State of the Union

House Speaker Nancy Pelosi of California tears her copy of President Donald Trump's s State of the Union address after he delivered it to a joint session of Congress on Capitol Hill in Washington, Tuesday, Feb. 4, 2020. Vice President Mike Pence is at left.

Can there be a greater challenge than being as boorish as President Donald Trump?

House Speaker Nancy Pelosi has managed.

What led her to tear at the pages of the State of the Union speech, in front of the Congress and the cameras? She called it a thicket of “untruths,” then added: “And I don't need any lessons from anyone, especially the president of the United States, about dignity."

Hell hath no fury like a woman whose party has been scorned, losing its effort to impeach and remove the president.

The battle of bad manners — the president was as curt with her, failing to shake her extended hand — took place on the dais of the U.S. House of Representatives.

Amid images of small-R republican government going back to Roman times, with the small-D democratic “people’s House” below, could leaders behave any worse?

We don’t want to know the answer to that question. But we fear that in 2020 things could certainly get worse.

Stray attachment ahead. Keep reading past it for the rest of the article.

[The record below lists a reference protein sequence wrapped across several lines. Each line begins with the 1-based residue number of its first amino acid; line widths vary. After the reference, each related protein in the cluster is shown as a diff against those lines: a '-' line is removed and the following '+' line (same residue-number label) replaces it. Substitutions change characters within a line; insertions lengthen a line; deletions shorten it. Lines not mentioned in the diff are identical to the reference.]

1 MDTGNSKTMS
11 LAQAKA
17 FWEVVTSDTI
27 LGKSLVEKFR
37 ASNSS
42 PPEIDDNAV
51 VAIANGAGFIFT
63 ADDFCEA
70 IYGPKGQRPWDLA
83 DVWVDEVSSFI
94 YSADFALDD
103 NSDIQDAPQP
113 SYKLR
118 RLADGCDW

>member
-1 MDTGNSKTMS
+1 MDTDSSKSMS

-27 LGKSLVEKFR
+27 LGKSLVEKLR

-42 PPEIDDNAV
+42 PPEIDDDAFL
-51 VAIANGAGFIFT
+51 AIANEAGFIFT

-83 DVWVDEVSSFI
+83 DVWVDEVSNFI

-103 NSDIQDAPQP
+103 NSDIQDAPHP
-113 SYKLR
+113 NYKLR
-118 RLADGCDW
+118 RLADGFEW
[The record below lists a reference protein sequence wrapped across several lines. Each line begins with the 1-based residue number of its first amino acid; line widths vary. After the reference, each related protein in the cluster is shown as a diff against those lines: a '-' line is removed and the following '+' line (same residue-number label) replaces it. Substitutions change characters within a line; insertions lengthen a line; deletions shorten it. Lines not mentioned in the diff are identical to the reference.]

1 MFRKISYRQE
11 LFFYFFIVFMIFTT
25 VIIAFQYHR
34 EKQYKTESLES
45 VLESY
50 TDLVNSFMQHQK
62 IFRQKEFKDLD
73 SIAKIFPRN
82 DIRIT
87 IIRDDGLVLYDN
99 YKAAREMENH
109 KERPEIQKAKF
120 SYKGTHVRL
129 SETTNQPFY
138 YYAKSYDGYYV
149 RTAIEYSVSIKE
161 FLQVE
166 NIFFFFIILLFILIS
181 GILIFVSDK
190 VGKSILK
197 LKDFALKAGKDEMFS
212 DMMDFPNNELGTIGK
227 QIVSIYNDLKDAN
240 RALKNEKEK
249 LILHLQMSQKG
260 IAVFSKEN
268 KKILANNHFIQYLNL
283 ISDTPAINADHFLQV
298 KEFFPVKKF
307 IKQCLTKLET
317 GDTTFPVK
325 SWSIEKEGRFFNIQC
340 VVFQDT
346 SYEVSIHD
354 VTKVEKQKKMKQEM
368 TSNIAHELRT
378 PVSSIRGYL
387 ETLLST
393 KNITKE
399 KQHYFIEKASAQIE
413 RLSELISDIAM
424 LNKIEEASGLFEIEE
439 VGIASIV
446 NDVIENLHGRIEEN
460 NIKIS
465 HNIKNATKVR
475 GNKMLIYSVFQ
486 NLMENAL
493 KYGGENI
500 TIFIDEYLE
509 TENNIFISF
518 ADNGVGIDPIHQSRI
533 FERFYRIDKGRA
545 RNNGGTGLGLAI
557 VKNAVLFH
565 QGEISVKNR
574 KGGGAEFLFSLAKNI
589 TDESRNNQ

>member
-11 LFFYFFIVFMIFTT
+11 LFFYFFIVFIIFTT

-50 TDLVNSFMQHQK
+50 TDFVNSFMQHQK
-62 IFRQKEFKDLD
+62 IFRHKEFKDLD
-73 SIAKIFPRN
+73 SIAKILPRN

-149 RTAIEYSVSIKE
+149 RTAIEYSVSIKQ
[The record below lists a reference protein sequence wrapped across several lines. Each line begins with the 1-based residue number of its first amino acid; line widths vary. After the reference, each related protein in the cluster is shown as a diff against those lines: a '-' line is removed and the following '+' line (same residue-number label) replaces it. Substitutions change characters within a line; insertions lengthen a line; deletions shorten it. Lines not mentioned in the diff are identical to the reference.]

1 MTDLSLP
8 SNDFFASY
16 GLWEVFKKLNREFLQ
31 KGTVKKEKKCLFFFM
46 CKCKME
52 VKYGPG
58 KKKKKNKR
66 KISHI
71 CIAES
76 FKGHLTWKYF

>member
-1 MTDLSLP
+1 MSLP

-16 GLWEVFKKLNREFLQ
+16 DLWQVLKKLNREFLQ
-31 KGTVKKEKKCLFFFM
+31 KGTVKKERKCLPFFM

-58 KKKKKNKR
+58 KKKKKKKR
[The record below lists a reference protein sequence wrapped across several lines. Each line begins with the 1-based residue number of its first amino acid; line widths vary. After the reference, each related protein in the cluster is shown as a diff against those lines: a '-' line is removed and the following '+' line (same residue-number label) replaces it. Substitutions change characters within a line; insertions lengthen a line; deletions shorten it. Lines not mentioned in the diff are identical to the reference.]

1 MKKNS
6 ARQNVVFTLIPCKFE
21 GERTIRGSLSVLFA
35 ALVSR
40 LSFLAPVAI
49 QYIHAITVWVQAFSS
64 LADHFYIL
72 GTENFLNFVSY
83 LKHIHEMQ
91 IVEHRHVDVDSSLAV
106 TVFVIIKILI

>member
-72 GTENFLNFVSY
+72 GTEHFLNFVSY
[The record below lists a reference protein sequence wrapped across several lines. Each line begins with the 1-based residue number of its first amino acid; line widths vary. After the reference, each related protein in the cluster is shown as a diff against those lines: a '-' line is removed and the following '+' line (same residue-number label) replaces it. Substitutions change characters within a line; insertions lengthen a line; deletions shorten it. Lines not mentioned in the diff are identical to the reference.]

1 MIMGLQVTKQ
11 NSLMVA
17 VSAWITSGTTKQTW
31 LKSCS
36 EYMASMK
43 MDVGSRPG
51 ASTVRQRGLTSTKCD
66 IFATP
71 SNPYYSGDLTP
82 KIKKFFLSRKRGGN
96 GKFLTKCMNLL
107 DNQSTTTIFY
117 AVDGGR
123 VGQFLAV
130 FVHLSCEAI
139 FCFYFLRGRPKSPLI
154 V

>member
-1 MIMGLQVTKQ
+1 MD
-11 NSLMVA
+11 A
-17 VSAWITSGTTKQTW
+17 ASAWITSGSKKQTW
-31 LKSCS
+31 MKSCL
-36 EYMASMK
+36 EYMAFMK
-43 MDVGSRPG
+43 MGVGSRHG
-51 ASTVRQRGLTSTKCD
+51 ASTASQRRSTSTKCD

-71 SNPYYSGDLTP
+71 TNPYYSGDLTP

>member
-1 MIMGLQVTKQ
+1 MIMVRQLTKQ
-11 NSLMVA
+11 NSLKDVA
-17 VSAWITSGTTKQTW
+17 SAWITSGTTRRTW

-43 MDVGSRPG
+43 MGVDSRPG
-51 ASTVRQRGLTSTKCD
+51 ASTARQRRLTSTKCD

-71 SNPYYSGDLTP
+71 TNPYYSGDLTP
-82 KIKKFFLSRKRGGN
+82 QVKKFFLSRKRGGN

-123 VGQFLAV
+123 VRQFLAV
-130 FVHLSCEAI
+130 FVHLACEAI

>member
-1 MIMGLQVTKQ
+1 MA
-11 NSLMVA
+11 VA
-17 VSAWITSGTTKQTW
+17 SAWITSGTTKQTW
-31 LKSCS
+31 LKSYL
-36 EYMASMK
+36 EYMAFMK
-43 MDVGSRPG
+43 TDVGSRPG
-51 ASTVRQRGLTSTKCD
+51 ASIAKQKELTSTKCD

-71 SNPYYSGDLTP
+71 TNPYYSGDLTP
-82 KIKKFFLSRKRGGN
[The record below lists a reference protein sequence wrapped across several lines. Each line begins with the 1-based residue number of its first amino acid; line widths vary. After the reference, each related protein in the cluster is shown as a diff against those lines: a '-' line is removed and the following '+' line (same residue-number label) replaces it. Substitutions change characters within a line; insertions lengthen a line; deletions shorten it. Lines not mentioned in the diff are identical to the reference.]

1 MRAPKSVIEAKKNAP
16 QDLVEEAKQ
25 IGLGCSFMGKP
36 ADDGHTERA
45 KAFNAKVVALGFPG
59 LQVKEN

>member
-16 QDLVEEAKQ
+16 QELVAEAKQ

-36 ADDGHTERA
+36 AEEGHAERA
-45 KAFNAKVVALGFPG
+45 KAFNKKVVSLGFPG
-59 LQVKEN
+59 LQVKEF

Pelosi’s stunt was unworthy of her high office. Perhaps she felt she needed to appease frustrated anti-Trump voters in her party.

We do not exempt our own members of Congress from censure, although the single Democrat in the delegation, Cedric Richmond of New Orleans, has been relatively restrained. He was once criticized for apparently watching a golf tournament on his phone during a hearing. We’ll take that as good judgment in today’s context.

The Republican House members from Louisiana have indulged in just as much hasty and over-the-top rhetoric of politics as a battle of tweets.

Once the Pelosi shredder did its work, U.S. Rep. Mike Johnson, R-Bossier City, added to the low tone of this year. He said that Pelosi was potentially guilty of a felony in destroying an official document.

Johnson worked as a lawyer in cases involving constitutional issues. Given this assertion, we urge folks not to engage him in cases involving criminal law.

If the inhabitants of the Capitol were imprisoned for tearing up official papers in a rage, there would be a new overcrowding crisis at the U.S. Bureau of Prisons.

Not to mention a lot of special elections to fill vacant House seats.

And we hope that Trump does not embrace this legal bagatelle. Can’t you just hear the shouts at rallies, “Lock her up!”

The president is if anything a sore winner, on Thursday indulging more rhetoric about “corrupt” Democrats. He crassly questioned Pelosi's Christian faith at the National Prayer Breakfast. This is not leadership.

The Constitution worked as designed in this year’s impeachment drama, as it did in 1868, 1974 and 1999. The Founders did their job. Today’s leaders have not.

Our Views: Two impeachments, two lessons in how not to proceed